Supply chain disruption redefines value creation



After the subprime mortgage crisis, most people cut back on their spending. The gap between supply and demand was small in a decade, largely maintaining a balance. It’s fair to say that the last two or three decades have been the most successful era of supply chain globalization. To maintain profitability, European and American branded companies placed large orders with Taiwanese companies and other manufacturers in the Asia-Pacific region. They took advantage of China’s cheap labor and social costs, spawning the world’s factories, as well as an unprecedented supply chain production system. The concentrated resources of labor, energy and capital have facilitated the process of mass production which brings commercial success for the technology invented in advanced countries. Taiwanese companies have taken advantage of the opportunities to strengthen their industrial strength. China has capitalized on the upward trends. It is the heart of the changes in the global industrial ICT system that the world has undergone since 2000.

But since the start of 2019, COVID-19 has created global chaos. To mitigate the impact of the epidemic, governments have invested money to increase consumption. It is estimated that all countries combined have injected more than US $ 10 trillion, which is equivalent to the amount of China’s GDP.

During the subprime mortgage crisis in 2008, the unemployment rate in the United States rose from 4.7% to over 14%. It took about seven years for the United States to stabilize the rate below 5%. But the latest relief packages failed to get people back to work. More and more people prefer to get grants first and watch. Restaurants in the United States and Canada are understaffed. British drivers quit their jobs. Supply chain disruptions are seen everywhere, from day-to-day service to multinational logistics sectors.

In Europe, energy prices are soaring due to energy saving and decarbonization policies. Aviation fuels fell from US $ 26 per barrel in April 2020 to US $ 84 in September 2021. The major European powers which have raised moral concerns in recent years about climate change have put carbon neutrality on the agenda ESG as a remedy for the greenhouse effect. But such measures present a formidable challenge for supply chains that are sensitive to transport costs and for countries desperate for winter heating. Labor shortages associated with declining foreign direct investment and the impacts of immigration control on population mobility are issues we will face over the next 10 to 20 years.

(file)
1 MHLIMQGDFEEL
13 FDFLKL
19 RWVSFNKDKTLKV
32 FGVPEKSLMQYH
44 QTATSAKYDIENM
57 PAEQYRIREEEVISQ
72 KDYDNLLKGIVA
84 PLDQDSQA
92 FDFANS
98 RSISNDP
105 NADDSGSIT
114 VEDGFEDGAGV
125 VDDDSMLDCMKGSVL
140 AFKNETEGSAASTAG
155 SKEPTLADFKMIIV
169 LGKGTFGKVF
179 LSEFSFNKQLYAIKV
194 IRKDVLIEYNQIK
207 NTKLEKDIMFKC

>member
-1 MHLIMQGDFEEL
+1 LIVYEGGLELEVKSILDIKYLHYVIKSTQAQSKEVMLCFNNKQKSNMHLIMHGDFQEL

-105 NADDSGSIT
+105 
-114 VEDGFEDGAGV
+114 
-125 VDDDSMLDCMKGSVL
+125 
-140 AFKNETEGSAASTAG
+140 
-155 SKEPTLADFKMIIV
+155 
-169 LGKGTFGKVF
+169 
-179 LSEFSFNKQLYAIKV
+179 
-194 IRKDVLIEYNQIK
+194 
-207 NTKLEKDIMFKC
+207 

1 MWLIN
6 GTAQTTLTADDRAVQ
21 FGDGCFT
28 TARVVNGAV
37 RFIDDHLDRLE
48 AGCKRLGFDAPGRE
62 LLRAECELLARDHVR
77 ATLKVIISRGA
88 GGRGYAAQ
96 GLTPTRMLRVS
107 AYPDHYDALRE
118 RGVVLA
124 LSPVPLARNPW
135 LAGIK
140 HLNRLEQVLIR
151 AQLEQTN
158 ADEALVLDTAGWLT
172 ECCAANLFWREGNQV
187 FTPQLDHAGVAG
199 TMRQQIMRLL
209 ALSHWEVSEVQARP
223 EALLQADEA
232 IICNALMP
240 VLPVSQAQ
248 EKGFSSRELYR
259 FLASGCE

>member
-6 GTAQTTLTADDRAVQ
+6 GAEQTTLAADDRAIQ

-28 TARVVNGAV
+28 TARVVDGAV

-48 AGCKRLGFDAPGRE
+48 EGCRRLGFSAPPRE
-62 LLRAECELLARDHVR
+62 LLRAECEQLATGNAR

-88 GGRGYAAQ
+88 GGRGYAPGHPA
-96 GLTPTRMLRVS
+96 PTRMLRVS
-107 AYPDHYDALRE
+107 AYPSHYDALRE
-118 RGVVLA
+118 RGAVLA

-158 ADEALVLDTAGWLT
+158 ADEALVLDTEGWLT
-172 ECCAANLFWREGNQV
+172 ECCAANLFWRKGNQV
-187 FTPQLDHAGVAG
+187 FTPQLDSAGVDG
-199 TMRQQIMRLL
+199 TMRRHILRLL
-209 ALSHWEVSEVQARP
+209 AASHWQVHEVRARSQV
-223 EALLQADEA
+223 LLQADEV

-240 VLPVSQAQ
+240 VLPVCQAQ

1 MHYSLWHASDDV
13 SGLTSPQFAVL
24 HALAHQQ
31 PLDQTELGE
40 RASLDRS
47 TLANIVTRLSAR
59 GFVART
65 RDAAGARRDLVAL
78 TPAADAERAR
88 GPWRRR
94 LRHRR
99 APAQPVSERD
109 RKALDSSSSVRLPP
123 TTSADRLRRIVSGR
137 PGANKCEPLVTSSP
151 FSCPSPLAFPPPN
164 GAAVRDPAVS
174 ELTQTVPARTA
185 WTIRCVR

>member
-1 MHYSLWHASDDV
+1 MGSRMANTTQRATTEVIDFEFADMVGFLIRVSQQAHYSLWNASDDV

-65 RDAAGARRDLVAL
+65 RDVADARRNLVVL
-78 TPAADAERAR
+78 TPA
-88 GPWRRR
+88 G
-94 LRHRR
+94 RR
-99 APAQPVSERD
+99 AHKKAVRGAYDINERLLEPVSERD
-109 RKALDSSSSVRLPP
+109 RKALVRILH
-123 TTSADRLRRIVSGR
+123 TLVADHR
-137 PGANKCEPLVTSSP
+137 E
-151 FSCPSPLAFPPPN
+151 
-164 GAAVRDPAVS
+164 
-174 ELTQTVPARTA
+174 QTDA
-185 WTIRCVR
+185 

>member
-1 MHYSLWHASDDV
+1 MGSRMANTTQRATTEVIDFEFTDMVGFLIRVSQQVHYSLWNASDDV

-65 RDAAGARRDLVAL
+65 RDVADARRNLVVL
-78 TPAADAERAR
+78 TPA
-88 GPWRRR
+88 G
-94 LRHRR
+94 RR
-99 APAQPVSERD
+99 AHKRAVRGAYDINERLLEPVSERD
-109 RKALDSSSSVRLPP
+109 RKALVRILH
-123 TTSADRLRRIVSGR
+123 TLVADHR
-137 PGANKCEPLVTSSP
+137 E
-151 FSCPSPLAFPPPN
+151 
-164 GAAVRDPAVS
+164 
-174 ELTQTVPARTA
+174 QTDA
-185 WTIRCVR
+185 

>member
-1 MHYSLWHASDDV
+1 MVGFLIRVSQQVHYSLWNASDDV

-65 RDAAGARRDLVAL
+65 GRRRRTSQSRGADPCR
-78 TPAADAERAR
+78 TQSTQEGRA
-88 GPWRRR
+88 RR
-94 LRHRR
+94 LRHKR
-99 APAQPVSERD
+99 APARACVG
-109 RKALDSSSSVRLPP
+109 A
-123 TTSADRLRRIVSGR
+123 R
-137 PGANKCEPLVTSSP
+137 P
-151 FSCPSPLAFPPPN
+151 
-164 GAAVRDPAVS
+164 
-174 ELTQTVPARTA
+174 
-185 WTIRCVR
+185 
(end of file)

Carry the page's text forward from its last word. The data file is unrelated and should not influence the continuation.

Above all, China has protected its domestic industries and markets in the name of protecting national assets, privileges of laggards, etc. China has certainly seized the opportunity to harness the country’s potential over the past decade in the mobile and smart communications sectors. applications. China’s remarkable success has become a benchmark model for many emerging countries today.

To sell ‘Made in India’ computers in India, Acer and HP are working with supply chains to manufacture computers in India. Even earlier, Apple had done the same by supporting Taiwanese and Chinese supply chains.

In February 2021, semiconductors, car batteries, rare earths and pharmaceuticals took center stage in the Biden administration’s vow to regain control of the global supply chain. It is a clear message delivered by a superpower. India, Vietnam, the Philippines, Thailand, Malaysia, Indonesia are also inspired by global trends. We have recognized the rise of technological nationalism to protect physical supply chains and intangible data assets. For Taiwanese manufacturers, the challenges seem to be manifold. However, it is difficult for a country to establish independent industries in the short term. With their harmless and reciprocal mode of operation, Taiwanese companies are welcomed by many countries as their partners. Taiwan will work with Japan, ASEAN and countries in South Asia to forge the new supply system for the Asia-Pacific region in the long term.

Taiwanese companies can strengthen the supply chains of countries in the Asia-Pacific region and mitigate the operational risks of local manufacturers to achieve economies of scale quickly. For upstream suppliers and Taiwanese companies, a decentralized production base would allow them to move away from the awkward position that relies entirely on branded companies.

(Editor’s note: This is part of a series of analyzes of Taiwan’s role in the global ICT industry.)



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